It is understood that Novichok, if it exists, is meant to be 5 to 8 times more powerful than VX. Thus, if Novichok is the substance with which Nick Bailey came into contact, it really is astonishing that he could survive. Moreover, it is very surprising that he was able to return home after his shift. Potentially (depending on data that we don’t have) he may not have suffered any ill effects for anything up to the third day after the incident. How could any of this have happened if he had been poisoned on 4th March? There is nothing in the information pertaining to Bailey that does not rule out his being injured in a poisoning incident separate to the one supposedly targeted at the “Skripals”.

As for the Skripals, they are supposed to be in the Salisbury District Hospital where, on the 5th March, a major incident was declared:

Fire-fighters from the city’s station were called to decontaminate the area and a green tent has been erected outside the front of the Accident and Emergency department.

Two ambulance vehicles marked “incident response unit” are also in attendance.

Putting aside the question as to whether or not this sounds like a competent reaction to a couple of cases of nerve agent poisoning, why was it that a major incident was not declared until the day after the supposed occurrence of the event? Maybe on admittance of the patients, the hospital – like the paramedics who transported them – thought it was dealing with something relatively harmless in terms of public risk: “Police could not confirm whether the patients had been exposed to fentanyl, a dangerous heroin substitute” reported the London Standard.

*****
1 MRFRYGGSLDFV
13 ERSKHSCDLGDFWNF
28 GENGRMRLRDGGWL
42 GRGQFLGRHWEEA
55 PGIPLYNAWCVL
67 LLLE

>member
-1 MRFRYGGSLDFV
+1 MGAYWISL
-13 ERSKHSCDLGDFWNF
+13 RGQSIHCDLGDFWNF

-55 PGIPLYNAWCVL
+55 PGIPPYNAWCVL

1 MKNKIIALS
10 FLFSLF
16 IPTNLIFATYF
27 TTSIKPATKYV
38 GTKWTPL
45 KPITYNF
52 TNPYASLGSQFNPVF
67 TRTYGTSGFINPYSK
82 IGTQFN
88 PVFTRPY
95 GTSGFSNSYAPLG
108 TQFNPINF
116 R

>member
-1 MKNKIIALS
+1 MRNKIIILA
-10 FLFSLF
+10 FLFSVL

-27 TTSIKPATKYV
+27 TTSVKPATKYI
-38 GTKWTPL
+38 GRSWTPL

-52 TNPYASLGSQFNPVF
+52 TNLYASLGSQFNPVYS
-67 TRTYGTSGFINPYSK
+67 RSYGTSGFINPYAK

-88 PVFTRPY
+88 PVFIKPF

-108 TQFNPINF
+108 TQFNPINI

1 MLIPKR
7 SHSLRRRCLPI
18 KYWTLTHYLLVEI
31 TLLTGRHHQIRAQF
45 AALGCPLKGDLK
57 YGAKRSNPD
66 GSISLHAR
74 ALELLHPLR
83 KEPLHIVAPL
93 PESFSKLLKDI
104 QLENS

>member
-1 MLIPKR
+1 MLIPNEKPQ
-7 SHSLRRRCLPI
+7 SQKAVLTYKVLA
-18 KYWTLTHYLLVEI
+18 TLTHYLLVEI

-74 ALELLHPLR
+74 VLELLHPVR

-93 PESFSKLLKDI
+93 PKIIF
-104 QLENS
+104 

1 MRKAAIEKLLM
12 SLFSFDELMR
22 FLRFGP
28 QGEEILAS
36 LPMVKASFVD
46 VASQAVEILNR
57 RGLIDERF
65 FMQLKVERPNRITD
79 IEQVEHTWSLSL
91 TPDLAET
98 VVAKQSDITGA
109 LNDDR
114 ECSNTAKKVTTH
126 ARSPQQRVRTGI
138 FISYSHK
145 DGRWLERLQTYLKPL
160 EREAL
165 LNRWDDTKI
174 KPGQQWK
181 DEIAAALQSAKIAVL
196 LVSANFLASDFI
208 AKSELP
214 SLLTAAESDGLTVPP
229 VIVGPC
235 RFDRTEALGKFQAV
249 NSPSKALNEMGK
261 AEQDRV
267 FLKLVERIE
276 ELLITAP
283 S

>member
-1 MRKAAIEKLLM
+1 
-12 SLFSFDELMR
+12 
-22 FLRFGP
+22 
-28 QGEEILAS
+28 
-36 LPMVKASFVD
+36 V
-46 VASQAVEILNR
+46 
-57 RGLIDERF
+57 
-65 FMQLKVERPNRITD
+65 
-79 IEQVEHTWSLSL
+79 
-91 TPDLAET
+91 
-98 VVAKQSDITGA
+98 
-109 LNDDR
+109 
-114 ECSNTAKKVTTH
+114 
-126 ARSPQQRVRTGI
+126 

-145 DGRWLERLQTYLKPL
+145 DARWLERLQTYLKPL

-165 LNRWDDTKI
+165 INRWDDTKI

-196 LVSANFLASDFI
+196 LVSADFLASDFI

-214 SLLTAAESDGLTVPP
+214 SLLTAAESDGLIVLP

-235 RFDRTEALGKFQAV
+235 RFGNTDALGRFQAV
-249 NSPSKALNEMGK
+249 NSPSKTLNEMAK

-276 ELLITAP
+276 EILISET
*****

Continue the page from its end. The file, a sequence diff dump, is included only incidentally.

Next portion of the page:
So, it definitely appears to be true that a couple were brought to the hospital; but there is no proof positive, that the author can see (considering also the objections being made by the Russian) , that this couple were the Skripals. If Salisbury hospital has currently got beds taken up by a couple of decoys suffering from exposure to fentanyl, then for one thing, it makes redundant all the speculation about which nerve agent was used and how unhappy Porton Down scientists are about it, but more pertinently it perhaps means that we should expect to hear, by and by, about the patients’ sad demise. Would it mean, at the same time, that the Skripals had passed on? [In such a scenario, with all the trouble gone to to have them substituted, logic dictates that they would get “witness protection” treatment]. With such events in the past, one would always sign off an article like this one with the resignation “we’ll never know what happened”, but this time an re-emerging superpower has a stake in the outcome. Maybe this time, we will find out.

But we can’t end without a disclaimer; while this article proposes that Salisbury has been the victim of a grand psychological operation, we will in no way leave ourselves open to accusations that we have irresponsibly led people to believe that there has never been any health risk attached to the events that have occurred in the city. Sergeant Bailey is in hospital, and that isn’t being denied.